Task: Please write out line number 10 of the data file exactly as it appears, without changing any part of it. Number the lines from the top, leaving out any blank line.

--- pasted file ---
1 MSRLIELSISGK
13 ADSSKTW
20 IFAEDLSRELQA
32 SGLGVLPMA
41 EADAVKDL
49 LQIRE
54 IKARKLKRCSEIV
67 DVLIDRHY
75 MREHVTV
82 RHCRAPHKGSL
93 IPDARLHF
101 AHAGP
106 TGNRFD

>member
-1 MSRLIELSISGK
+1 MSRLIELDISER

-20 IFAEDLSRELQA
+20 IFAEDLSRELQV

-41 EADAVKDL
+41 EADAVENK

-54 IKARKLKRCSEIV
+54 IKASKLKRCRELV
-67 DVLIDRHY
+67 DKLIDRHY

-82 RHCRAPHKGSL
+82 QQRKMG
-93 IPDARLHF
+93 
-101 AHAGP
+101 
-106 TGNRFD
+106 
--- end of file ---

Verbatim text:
82 RHCRAPHKGSL